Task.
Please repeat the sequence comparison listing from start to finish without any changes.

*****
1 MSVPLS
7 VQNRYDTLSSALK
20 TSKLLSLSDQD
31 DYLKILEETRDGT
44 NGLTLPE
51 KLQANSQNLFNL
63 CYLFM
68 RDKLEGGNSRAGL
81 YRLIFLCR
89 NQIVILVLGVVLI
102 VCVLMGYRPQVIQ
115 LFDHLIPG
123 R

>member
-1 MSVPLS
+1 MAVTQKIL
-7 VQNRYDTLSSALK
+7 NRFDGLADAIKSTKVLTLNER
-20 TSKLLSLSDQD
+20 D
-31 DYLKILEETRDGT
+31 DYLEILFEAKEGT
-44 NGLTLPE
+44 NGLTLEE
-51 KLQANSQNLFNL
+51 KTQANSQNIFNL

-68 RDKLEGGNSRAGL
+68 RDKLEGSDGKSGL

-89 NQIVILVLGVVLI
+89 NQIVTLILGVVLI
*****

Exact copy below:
1 MSVPLS
7 VQNRYDTLSSALK
20 TSKLLSLSDQD
31 DYLKILEETRDGT
44 NGLTLPE
51 KLQANSQNLFNL
63 CYLFM
68 RDKLEGGNSRAGL
81 YRLIFLCR
89 NQIVILVLGVVLI
102 VCVLMGYRPQVIQ
115 LFDHLIPG
123 R

>member
-1 MSVPLS
+1 MAVTQKIL
-7 VQNRYDTLSSALK
+7 NRFDGLADAIKSTKVLTLNER
-20 TSKLLSLSDQD
+20 D
-31 DYLKILEETRDGT
+31 DYLEILFEAKEGT
-44 NGLTLPE
+44 NGLTLEE
-51 KLQANSQNLFNL
+51 KTQANSQNIFNL

-68 RDKLEGGNSRAGL
+68 RDKLEGSDGKSGL

-89 NQIVILVLGVVLI
+89 NQIVTLILGVVLI